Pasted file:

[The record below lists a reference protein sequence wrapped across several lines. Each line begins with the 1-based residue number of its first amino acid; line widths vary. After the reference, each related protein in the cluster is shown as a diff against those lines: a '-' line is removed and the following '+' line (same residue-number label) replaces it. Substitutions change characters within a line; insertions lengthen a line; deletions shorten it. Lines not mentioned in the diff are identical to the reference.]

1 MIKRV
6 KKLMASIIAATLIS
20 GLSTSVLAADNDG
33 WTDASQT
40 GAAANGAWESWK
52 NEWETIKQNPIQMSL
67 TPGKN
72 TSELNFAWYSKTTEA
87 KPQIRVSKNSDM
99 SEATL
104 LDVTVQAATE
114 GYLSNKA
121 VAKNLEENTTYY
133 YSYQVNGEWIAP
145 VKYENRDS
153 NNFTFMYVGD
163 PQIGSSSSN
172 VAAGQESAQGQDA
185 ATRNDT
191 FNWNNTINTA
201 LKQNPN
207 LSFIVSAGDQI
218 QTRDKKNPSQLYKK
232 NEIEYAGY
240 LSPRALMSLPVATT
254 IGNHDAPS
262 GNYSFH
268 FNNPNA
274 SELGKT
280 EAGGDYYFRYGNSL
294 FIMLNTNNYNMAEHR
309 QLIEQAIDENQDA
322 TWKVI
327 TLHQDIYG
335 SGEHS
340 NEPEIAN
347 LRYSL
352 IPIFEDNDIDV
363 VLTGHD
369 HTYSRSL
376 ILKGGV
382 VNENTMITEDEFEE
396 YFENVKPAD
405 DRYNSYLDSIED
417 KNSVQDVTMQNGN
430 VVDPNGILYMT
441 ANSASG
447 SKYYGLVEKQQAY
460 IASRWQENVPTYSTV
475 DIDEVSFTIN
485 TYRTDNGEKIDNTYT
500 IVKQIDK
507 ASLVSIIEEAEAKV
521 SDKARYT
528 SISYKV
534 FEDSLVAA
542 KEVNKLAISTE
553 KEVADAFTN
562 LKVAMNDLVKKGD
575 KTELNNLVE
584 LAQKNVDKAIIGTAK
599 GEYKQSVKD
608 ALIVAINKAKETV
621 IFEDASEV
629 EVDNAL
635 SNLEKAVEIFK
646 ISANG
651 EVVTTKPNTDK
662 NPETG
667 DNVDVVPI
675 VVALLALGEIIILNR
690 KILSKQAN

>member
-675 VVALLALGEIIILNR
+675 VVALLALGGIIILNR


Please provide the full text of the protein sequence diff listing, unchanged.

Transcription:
[The record below lists a reference protein sequence wrapped across several lines. Each line begins with the 1-based residue number of its first amino acid; line widths vary. After the reference, each related protein in the cluster is shown as a diff against those lines: a '-' line is removed and the following '+' line (same residue-number label) replaces it. Substitutions change characters within a line; insertions lengthen a line; deletions shorten it. Lines not mentioned in the diff are identical to the reference.]

1 MIKRV
6 KKLMASIIAATLIS
20 GLSTSVLAADNDG
33 WTDASQT
40 GAAANGAWESWK
52 NEWETIKQNPIQMSL
67 TPGKN
72 TSELNFAWYSKTTEA
87 KPQIRVSKNSDM
99 SEATL
104 LDVTVQAATE
114 GYLSNKA
121 VAKNLEENTTYY
133 YSYQVNGEWIAP
145 VKYENRDS
153 NNFTFMYVGD
163 PQIGSSSSN
172 VAAGQESAQGQDA
185 ATRNDT
191 FNWNNTINTA
201 LKQNPN
207 LSFIVSAGDQI
218 QTRDKKNPSQLYKK
232 NEIEYAGY
240 LSPRALMSLPVATT
254 IGNHDAPS
262 GNYSFH
268 FNNPNA
274 SELGKT
280 EAGGDYYFRYGNSL
294 FIMLNTNNYNMAEHR
309 QLIEQAIDENQDA
322 TWKVI
327 TLHQDIYG
335 SGEHS
340 NEPEIAN
347 LRYSL
352 IPIFEDNDIDV
363 VLTGHD
369 HTYSRSL
376 ILKGGV
382 VNENTMITEDEFEE
396 YFENVKPAD
405 DRYNSYLDSIED
417 KNSVQDVTMQNGN
430 VVDPNGILYMT
441 ANSASG
447 SKYYGLVEKQQAY
460 IASRWQENVPTYSTV
475 DIDEVSFTIN
485 TYRTDNGEKIDNTYT
500 IVKQIDK
507 ASLVSIIEEAEAKV
521 SDKARYT
528 SISYKV
534 FEDSLVAA
542 KEVNKLAISTE
553 KEVADAFTN
562 LKVAMNDLVKKGD
575 KTELNNLVE
584 LAQKNVDKAIIGTAK
599 GEYKQSVKD
608 ALIVAINKAKETV
621 IFEDASEV
629 EVDNAL
635 SNLEKAVEIFK
646 ISANG
651 EVVTTKPNTDK
662 NPETG
667 DNVDVVPI
675 VVALLALGEIIILNR
690 KILSKQAN

>member
-675 VVALLALGEIIILNR
+675 VVALLALGGIIILNR